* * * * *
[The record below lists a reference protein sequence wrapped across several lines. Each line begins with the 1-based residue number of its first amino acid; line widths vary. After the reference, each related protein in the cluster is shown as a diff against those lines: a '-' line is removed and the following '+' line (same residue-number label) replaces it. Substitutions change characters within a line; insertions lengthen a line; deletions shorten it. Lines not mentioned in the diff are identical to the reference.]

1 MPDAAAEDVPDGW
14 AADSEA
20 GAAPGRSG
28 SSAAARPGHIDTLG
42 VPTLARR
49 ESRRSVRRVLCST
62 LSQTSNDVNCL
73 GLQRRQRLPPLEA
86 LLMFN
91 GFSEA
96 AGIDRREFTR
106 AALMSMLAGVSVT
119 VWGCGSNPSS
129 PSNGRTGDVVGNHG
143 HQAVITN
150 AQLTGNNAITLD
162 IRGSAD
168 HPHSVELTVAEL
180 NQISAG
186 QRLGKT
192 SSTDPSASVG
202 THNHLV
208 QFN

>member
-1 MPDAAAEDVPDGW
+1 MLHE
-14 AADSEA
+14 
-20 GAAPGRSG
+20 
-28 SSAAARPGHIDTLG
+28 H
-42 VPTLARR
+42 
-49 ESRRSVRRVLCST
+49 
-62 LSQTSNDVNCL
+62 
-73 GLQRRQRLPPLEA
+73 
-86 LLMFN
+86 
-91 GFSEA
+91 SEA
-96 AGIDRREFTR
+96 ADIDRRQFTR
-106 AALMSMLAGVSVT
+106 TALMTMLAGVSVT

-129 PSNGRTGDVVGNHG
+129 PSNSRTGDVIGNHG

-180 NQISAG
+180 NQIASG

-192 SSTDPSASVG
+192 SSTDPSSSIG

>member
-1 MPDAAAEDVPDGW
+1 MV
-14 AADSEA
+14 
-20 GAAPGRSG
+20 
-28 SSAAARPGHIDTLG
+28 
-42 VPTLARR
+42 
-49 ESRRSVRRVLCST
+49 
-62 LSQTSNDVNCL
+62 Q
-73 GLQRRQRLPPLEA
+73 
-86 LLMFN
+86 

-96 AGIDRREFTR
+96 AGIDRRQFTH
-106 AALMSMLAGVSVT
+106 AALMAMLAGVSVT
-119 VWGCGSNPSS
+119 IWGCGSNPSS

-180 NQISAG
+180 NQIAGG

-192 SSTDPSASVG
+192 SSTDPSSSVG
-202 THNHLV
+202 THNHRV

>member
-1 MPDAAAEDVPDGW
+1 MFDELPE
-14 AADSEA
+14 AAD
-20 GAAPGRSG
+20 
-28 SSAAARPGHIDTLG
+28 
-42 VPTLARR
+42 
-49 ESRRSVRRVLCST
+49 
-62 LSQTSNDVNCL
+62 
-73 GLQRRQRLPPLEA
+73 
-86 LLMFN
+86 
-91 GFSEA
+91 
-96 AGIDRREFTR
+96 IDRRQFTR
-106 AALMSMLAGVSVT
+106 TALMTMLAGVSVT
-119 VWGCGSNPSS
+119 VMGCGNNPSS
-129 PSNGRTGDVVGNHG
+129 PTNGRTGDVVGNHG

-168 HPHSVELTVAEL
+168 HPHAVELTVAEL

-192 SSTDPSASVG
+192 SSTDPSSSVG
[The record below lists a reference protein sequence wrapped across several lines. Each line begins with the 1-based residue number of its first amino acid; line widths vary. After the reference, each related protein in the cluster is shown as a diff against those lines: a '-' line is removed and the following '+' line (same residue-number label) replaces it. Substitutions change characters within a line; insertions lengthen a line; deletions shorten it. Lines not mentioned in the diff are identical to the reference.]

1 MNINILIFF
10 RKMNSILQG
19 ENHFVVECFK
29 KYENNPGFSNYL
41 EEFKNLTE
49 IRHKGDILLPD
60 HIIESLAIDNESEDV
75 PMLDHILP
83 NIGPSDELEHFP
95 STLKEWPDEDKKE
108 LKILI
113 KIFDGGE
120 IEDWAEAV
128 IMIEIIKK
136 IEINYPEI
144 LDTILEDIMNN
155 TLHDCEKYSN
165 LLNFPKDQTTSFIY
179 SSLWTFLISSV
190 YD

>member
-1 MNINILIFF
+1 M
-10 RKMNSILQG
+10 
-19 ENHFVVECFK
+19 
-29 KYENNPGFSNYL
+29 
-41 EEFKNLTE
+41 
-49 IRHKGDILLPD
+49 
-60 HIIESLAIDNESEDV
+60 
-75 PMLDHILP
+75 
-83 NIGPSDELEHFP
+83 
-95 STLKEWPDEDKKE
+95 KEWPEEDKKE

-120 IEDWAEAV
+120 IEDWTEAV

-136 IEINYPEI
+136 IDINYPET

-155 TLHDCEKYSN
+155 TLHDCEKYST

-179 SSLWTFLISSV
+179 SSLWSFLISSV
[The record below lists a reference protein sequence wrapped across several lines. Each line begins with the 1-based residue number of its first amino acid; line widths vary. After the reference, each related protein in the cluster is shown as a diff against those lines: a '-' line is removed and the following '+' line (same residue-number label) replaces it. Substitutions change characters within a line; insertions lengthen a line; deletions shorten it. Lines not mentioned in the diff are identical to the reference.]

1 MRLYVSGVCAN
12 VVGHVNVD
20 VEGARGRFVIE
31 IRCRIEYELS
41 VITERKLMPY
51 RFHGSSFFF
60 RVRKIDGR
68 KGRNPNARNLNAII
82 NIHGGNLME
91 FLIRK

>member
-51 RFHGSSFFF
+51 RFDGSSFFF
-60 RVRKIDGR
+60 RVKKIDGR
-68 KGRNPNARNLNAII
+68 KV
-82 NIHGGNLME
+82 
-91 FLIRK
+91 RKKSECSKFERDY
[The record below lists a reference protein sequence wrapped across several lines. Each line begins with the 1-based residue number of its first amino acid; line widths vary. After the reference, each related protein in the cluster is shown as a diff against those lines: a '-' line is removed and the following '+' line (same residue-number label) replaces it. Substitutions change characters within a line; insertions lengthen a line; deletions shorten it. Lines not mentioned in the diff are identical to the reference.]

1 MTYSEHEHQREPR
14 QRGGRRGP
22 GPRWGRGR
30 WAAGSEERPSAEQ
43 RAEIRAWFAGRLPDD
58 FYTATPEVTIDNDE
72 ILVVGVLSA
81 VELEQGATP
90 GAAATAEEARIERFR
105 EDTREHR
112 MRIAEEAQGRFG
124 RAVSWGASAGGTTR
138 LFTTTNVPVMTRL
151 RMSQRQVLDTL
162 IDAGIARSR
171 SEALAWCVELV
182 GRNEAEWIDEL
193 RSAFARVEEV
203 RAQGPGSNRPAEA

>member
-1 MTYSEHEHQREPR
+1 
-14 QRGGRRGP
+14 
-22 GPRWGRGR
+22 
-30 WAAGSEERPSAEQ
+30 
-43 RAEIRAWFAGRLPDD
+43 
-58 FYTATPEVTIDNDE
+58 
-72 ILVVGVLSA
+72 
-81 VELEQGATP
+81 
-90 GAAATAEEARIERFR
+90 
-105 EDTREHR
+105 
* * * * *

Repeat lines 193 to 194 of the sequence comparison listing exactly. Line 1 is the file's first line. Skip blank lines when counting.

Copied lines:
1 MTYSEHEHQREPR
14 QRGGRRGP